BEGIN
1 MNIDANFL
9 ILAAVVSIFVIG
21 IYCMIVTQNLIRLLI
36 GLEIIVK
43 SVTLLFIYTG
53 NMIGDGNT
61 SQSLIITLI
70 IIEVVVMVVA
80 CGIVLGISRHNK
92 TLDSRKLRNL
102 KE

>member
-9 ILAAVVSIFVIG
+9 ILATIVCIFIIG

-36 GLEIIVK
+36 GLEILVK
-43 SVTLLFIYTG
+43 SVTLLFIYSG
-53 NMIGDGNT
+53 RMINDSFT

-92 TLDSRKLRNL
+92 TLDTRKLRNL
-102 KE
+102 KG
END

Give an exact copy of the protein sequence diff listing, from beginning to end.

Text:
1 MNIDANFL
9 ILAAVVSIFVIG
21 IYCMIVTQNLIRLLI
36 GLEIIVK
43 SVTLLFIYTG
53 NMIGDGNT
61 SQSLIITLI
70 IIEVVVMVVA
80 CGIVLGISRHNK
92 TLDSRKLRNL
102 KE

>member
-9 ILAAVVSIFVIG
+9 ILATIVCIFIIG

-36 GLEIIVK
+36 GLEILVK
-43 SVTLLFIYTG
+43 SVTLLFIYSG
-53 NMIGDGNT
+53 RMINDSFT

-92 TLDSRKLRNL
+92 TLDTRKLRNL
-102 KE
+102 KG